As he resurrected the Titans fortunes Tannehill put up numbers even Brady would envy. He finished the regular season leading the league in quarterback rating, yards per completion and adjusted yards per pass attempt with numbers that were all (obviously) career highs. He also had a career best completion rate of more than seventy percent. Just before the new year league started Tennessee rewarded him with a four-year, $118 million contract extension. When the third year of the deal fully vests next spring, $91 million will be guaranteed, a phenomenal amount for a quarterback who had been relegated to backup status for whatever was left of his career at this time last year.

The deal is so rich that more than a few NFL pundits have questioned the Titans’ wisdom in making it. But even if Tennessee and its fans eventually rue the day Tannehill inked it, the contract left no doubt Mariota’s time in Nashville was over. Which, in a six degrees of separation way, brings us back to Brady’s signing with Tampa Bay. For that deal also spelled the end for another starting quarterback, the Bucs’ Jameis Winston, who will forever be linked with Mariota.

As a redshirt freshman for Florida State, Winston was the winning quarterback in the 2014 BCS National Championship game, and the youngest collegian ever to win the Heisman Trophy. The following year Winston’s Florida State team lost to the Oregon Ducks in the Rose Bowl, which that season was one of the semifinal contests for the College Football Playoff. Oregon’s quarterback was Mariota, who just a few weeks earlier had become the first player born in Hawaii to win the Heisman. The Ducks went on to lose the National Championship game to Ohio State, but that did little to diminish Mariota’s standing in the 2015 NFL Draft. When the league’s springtime extravaganza was staged at Chicago’s Auditorium Theater that April, Winston’s was the first name called and Mariota’s was the second.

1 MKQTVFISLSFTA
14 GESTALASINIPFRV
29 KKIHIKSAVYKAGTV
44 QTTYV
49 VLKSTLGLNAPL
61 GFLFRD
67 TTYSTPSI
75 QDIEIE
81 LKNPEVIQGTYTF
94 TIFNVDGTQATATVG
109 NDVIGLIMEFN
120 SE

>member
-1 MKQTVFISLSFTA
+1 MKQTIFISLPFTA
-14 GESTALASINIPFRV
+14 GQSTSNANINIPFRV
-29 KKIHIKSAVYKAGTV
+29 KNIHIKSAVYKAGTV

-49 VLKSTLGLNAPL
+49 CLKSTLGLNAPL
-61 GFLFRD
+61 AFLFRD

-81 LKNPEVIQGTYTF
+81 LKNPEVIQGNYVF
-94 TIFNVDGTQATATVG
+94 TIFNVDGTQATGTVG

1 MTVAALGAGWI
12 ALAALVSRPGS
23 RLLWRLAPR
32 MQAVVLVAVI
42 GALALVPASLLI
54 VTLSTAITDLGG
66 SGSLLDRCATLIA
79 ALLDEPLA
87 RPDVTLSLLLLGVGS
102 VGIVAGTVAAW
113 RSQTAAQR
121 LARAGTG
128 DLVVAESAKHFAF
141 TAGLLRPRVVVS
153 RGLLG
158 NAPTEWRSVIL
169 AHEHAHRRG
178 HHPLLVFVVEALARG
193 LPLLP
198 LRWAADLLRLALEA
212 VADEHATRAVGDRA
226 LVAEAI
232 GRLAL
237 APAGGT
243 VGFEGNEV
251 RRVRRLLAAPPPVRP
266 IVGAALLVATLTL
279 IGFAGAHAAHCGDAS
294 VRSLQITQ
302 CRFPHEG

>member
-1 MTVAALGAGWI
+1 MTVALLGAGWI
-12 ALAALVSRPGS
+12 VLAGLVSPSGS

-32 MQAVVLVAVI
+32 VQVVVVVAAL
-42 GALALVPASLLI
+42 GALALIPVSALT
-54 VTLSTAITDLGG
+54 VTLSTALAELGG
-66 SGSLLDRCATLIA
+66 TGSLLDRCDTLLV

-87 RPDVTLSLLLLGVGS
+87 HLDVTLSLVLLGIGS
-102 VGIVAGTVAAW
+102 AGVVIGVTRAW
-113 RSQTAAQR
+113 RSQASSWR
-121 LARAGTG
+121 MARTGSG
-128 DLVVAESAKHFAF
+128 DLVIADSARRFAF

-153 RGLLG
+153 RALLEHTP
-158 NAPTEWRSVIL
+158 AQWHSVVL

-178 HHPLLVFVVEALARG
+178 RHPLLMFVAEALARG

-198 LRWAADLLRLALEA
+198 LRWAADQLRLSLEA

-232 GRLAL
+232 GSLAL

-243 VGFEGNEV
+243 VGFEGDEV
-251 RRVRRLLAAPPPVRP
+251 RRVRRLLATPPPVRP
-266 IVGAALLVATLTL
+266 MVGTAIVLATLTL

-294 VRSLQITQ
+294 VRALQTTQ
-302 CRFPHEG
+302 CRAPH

To say that so far in their NFL careers both young quarterbacks have fallen short of the expectations that accompanied their gaudy draft positions is an understatement. Winston’s numbers have generally been better than Mariota’s, though Tennessee has posted better records than Tampa Bay, and Mariota has avoided Winston’s proclivity for throwing to players wearing the uniforms of opposing teams. Both are certainly still young enough that a second act with some other team is very possible. They need only look to Tannehill’s recent season and new contract for proof of that.

Still, it has been a precipitous fall for both Winston and Mariota from the heady days of being the NFL’s top two draft picks to the dismissed afterthoughts in this week’s stories of big new contracts for a pair of veteran quarterbacks. At the very least that should be a warning to fans looking forward to this year’s draft, now only a month away. Though it will be a television-only event in our current COVID-19 environment, fans will still debate and dissect the promise and potential of the top picks. But in sports, as in life, promise and potential don’t come with any guarantees.